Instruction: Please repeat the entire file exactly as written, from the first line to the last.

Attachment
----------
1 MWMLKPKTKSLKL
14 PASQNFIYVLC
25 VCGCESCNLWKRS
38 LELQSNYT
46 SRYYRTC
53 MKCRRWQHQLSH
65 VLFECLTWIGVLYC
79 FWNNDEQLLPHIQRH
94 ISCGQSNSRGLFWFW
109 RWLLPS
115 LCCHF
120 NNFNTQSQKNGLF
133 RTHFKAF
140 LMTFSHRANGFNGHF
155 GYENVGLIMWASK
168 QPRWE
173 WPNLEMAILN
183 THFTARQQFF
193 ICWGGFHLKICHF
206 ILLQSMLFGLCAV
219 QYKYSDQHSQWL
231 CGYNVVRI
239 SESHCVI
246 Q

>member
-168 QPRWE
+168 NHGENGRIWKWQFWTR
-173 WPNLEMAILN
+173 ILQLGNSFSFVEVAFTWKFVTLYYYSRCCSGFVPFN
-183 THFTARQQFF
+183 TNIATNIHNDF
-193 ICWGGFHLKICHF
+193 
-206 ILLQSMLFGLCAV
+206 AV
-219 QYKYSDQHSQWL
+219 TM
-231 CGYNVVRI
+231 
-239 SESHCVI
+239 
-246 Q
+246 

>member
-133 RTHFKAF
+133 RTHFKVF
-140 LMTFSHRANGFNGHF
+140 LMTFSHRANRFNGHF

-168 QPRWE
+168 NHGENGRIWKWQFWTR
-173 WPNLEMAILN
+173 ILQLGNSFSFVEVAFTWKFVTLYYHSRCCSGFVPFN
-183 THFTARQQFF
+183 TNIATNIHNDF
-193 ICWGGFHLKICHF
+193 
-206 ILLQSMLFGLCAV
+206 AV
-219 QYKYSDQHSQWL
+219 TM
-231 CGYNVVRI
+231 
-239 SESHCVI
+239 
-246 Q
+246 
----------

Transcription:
1 MWMLKPKTKSLKL
14 PASQNFIYVLC
25 VCGCESCNLWKRS
38 LELQSNYT
46 SRYYRTC
53 MKCRRWQHQLSH
65 VLFECLTWIGVLYC
79 FWNNDEQLLPHIQRH
94 ISCGQSNSRGLFWFW
109 RWLLPS
115 LCCHF
120 NNFNTQSQKNGLF
133 RTHFKAF
140 LMTFSHRANGFNGHF
155 GYENVGLIMWASK
168 QPRWE
173 WPNLEMAILN
183 THFTARQQFF
193 ICWGGFHLKICHF
206 ILLQSMLFGLCAV
219 QYKYSDQHSQWL
231 CGYNVVRI
239 SESHCVI
246 Q

>member
-168 QPRWE
+168 NHGENGRIWKWQFWTR
-173 WPNLEMAILN
+173 ILQLGNSFSFVEVAFTWKFVTLYYYSRCCSGFVPFN
-183 THFTARQQFF
+183 TNIATNIHNDF
-193 ICWGGFHLKICHF
+193 
-206 ILLQSMLFGLCAV
+206 AV
-219 QYKYSDQHSQWL
+219 TM
-231 CGYNVVRI
+231 
-239 SESHCVI
+239 
-246 Q
+246 

>member
-133 RTHFKAF
+133 RTHFKVF
-140 LMTFSHRANGFNGHF
+140 LMTFSHRANRFNGHF

-168 QPRWE
+168 NHGENGRIWKWQFWTR
-173 WPNLEMAILN
+173 ILQLGNSFSFVEVAFTWKFVTLYYHSRCCSGFVPFN
-183 THFTARQQFF
+183 TNIATNIHNDF
-193 ICWGGFHLKICHF
+193 
-206 ILLQSMLFGLCAV
+206 AV
-219 QYKYSDQHSQWL
+219 TM
-231 CGYNVVRI
+231 
-239 SESHCVI
+239 
-246 Q
+246 